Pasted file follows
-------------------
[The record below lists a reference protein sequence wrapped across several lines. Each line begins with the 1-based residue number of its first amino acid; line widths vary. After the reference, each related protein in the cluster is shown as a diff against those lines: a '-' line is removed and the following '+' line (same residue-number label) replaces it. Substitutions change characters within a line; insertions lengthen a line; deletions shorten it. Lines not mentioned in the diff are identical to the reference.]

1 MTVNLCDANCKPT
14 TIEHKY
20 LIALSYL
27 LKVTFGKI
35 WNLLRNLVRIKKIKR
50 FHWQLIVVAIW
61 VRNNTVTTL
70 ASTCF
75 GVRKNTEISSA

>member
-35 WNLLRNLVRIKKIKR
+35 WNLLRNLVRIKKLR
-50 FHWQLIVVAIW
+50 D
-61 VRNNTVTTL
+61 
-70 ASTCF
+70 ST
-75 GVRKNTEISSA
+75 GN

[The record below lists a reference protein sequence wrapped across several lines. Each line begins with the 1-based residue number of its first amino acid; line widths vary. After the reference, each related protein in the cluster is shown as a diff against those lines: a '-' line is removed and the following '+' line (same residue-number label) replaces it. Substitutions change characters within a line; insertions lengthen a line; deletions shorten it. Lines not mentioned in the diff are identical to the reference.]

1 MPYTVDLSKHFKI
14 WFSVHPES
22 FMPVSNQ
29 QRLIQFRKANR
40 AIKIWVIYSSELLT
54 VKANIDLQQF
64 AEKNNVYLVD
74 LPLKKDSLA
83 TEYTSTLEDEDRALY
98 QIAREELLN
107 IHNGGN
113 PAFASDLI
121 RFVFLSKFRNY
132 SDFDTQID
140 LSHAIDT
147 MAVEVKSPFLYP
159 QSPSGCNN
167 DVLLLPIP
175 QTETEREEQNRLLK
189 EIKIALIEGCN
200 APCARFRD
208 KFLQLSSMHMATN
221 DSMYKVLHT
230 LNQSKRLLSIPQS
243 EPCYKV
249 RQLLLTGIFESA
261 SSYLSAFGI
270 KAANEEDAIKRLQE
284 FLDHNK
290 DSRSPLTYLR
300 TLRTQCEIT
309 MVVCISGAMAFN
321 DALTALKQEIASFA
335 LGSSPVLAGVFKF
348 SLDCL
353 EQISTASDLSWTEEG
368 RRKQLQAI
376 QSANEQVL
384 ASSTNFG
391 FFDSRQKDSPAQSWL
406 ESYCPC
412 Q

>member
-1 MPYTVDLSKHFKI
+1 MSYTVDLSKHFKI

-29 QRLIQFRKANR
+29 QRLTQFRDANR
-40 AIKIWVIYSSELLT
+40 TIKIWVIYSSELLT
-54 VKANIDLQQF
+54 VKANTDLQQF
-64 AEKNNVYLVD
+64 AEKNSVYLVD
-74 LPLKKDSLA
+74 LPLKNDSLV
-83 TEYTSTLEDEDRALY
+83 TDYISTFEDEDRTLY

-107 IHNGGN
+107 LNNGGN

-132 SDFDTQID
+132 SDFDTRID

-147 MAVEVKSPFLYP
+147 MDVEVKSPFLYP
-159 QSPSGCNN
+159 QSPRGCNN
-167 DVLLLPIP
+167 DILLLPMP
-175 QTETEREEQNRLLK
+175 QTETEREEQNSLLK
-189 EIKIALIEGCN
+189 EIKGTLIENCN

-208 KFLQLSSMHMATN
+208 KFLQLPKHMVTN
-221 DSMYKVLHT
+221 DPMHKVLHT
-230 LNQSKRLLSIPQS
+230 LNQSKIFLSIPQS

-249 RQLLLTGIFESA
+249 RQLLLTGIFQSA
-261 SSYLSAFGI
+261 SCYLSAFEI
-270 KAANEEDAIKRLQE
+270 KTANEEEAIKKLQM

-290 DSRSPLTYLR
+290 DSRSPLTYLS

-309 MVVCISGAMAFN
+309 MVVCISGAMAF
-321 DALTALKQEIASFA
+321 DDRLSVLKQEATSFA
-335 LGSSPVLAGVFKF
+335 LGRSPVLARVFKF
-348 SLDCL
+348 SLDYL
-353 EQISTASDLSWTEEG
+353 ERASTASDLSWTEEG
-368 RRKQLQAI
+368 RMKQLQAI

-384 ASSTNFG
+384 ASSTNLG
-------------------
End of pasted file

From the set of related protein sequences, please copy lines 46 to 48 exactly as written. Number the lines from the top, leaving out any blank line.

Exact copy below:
230 LNQSKRLLSIPQS
243 EPCYKV
249 RQLLLTGIFESA